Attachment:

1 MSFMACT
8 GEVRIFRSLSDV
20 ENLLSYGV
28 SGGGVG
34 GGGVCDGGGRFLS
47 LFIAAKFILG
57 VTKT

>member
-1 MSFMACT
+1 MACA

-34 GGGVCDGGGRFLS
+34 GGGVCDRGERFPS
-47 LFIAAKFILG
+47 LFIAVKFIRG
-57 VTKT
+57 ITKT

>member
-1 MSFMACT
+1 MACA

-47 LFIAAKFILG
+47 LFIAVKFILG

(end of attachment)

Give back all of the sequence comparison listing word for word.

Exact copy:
1 MSFMACT
8 GEVRIFRSLSDV
20 ENLLSYGV
28 SGGGVG
34 GGGVCDGGGRFLS
47 LFIAAKFILG
57 VTKT

>member
-1 MSFMACT
+1 MACA

-34 GGGVCDGGGRFLS
+34 GGGVCDRGERFPS
-47 LFIAAKFILG
+47 LFIAVKFIRG
-57 VTKT
+57 ITKT

>member
-1 MSFMACT
+1 MACA

-47 LFIAAKFILG
+47 LFIAVKFILG